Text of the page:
# [Tutor] simple python scrip for collocation discovery

bob gailer bgailer at gmail.com
Sun Aug 17 04:28:42 CEST 2008

```Emad Nawfal (عماد نوفل) wrote:
> Thank you so much Steve,
> a bell. Now I have this script. It's faster and does not give me the
> nasty memory error message the first one sometimes did:
> # Chi-squared collocation discovery
> # Important definitions first. Let's suppose that we
> # are trying to find whether "powerful computers" is a collocation
> # N = The number of all bigrams in the corpus
> # O11 = how many times the bigram "powerful computers" occurs in the
> corpus
> # O22 = the number of bigrams not having either word in our
> collocation = N - O11
> #  O12 = The number of bigrams whose second word is our second word
> # but whose first word is not "powerful"
> # O21 = The number of bigrams whose first word is our first word, but
> whose second word
> # is different from oour second word
> ###########################################################
>
> print """
> *************************************************
> *   Welcome to the Collocationer
> *                                        *
> *                                               *
> *************************************************
> """
> # Let's first get the text and turn into bigrams
> #tested_collocate = raw_input("Enter the bigram you think is a
> collocation\n")
> #word1 = tested_collocate.split()[0]
> #word2 = tested_collocate.split()[1]
> word1 = 'United'
> word2 = 'States'
>
> infile = file("1.txt")
> # initilize the counters
>
> N = 0
> O11= 0
> O22 = 0
> O12 = 0
> O21 = 0
> for line in infile:
>     length = len(line.split()) # a variable to hold the length of each
> line
>
>     if len(line.split()) <=1:
>         continue
>     for word in line.split():
>         N+=1
>     for i,v in enumerate(line.split()):
>         if i< length-1:
>             if word1 == v and word2 == line.split()[i+1]:
>                 O11 +=1
>     for i,v in enumerate(line.split()):
>         if i < length -1:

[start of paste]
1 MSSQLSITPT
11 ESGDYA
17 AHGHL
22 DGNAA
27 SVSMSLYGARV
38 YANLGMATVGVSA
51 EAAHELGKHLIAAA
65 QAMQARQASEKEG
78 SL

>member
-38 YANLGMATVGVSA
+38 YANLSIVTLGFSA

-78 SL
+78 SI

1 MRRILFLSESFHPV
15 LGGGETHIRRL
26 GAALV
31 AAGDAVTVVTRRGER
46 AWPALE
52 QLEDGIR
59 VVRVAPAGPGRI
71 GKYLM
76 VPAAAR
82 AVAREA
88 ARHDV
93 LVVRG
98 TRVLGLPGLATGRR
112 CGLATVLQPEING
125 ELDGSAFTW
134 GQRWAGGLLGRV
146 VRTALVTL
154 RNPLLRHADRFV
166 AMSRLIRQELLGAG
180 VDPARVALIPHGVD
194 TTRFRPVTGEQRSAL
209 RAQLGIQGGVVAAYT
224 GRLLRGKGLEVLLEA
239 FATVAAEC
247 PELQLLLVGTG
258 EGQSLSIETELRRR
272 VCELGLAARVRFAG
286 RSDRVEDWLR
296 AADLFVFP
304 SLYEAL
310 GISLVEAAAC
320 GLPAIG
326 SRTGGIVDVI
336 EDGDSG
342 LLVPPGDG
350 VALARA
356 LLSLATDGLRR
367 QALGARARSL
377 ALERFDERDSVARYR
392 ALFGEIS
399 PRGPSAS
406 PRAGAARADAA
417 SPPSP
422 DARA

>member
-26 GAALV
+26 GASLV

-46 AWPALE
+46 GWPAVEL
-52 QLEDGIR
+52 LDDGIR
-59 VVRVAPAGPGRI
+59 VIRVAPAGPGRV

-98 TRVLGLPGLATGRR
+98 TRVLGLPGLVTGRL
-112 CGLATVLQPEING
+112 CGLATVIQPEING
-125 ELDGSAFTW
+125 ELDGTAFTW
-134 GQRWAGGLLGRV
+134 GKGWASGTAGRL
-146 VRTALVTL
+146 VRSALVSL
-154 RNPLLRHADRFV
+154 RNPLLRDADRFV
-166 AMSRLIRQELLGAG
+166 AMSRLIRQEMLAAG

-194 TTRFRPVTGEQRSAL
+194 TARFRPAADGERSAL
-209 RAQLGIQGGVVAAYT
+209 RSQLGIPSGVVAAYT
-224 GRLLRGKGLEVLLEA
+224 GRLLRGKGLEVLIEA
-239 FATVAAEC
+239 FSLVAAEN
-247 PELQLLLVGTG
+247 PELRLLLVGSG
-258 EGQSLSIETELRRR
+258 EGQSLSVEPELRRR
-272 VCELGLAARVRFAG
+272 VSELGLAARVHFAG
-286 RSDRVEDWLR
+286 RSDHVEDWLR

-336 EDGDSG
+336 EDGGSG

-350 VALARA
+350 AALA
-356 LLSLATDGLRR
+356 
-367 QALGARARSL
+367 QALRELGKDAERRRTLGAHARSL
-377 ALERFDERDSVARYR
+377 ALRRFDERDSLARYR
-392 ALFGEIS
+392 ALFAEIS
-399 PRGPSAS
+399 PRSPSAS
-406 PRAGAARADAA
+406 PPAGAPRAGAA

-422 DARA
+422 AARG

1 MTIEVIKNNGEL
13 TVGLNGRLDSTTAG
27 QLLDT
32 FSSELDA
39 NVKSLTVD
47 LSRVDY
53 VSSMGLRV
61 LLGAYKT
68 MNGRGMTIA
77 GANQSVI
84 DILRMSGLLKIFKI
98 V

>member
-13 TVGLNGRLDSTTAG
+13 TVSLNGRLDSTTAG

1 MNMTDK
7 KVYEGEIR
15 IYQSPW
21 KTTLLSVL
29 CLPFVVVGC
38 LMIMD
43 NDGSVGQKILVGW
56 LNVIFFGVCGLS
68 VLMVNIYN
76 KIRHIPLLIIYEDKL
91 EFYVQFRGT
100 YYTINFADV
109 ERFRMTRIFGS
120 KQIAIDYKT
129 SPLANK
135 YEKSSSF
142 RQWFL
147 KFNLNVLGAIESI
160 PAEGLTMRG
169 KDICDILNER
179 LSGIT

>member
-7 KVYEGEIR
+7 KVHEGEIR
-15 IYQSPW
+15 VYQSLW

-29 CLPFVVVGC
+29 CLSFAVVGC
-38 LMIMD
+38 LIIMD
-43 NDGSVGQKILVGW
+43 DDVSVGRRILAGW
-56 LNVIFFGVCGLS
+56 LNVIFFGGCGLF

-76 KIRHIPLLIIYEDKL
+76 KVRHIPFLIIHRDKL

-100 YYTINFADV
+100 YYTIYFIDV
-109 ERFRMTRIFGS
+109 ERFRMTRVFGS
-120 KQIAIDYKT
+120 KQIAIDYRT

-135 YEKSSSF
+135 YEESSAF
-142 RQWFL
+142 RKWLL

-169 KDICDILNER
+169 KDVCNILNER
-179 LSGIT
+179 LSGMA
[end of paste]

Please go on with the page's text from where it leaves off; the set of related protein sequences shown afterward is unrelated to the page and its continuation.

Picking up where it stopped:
>             if word1 != v and word2 != line.split()[i+1]:
>                 O22+=1
>     for i,v in enumerate(line.split()):
>         if i< length-1:
>             if word1 != v and word2 == line.split()[i+1]:
>                 O12+=1
>     for i,v in enumerate(line.split()):
>         if i< length-1:
>             if word1 == v and word2 != line.split()[i+1]:
>                 O21+=1
>
>
>
>
> chi2 = (N * ((O11 * O22 - O12 * O21) ** 2))/ float((O11 + O12) * (O11
> + O21) * (O12 + O22) * (O21 + O22))
> print "Chi-Squared = ", chi2
> if chi2 > 3.841:
>     print "These two words form a collocation"
> else:
>     print "These two words do not form a collocation"
>
I'd like to jump in here and offer a few refinements that make the code
simpler and more "Pythonic". In the background I'm also researching how
to use dictionaries to make things even better. Some guidelines:
-  use initial lower case for variable and function names, upper case
for classes
-  don't repeat calculations - do them once and save the result in a
variable
-  don't repeat loops - you can put the calculations for o11 o12 o21 and
o22 all under 1 for loop
-  obtain one word at a time as rightWord and then save it as leftWord

# your initial code goes here, up to but not including
# for line in infile:

line = infile.readline().split() # get the first line so we can get the
first word
leftWord = line[0]
line = line[1:] # drop the first word
n = 1 # count the first word
o11 = o12 = o21 = o22 = 0
while line:
n += len(line) # count words
for rightWord in line:
if word1 == leftWord and word2 == rightWord:
o11 += 1
elif word1 != leftWord and word2 != rightWord:
o22 += 1
elif word1 != leftWord and word2 == rightWord:
o12 += 1
else: # no need to test
o21 += 1
leftWord = rightWord

# rest of your code follows starting with
# chi2 = ...

# If you want to get even "sexier" you could create an array of counters
# counters = [[0,0],[0,0]]
# where the elements left to right represent o22, o12, o21 and o11
# taking advantage of the fact that False == 0 and True == 1:
for rightWord in line:
counters[word1 == leftWord][word2 == rightWord] += 1
leftWord = rightWord

--
Bob Gailer
Chapel Hill NC
919-636-4239

When we take the time to be aware of our feelings and
needs we have more satisfying interatctions with others.

Nonviolent Communication provides tools for this awareness.

As a coach and trainer I can assist you in learning this process.

What is YOUR biggest relationship challenge?

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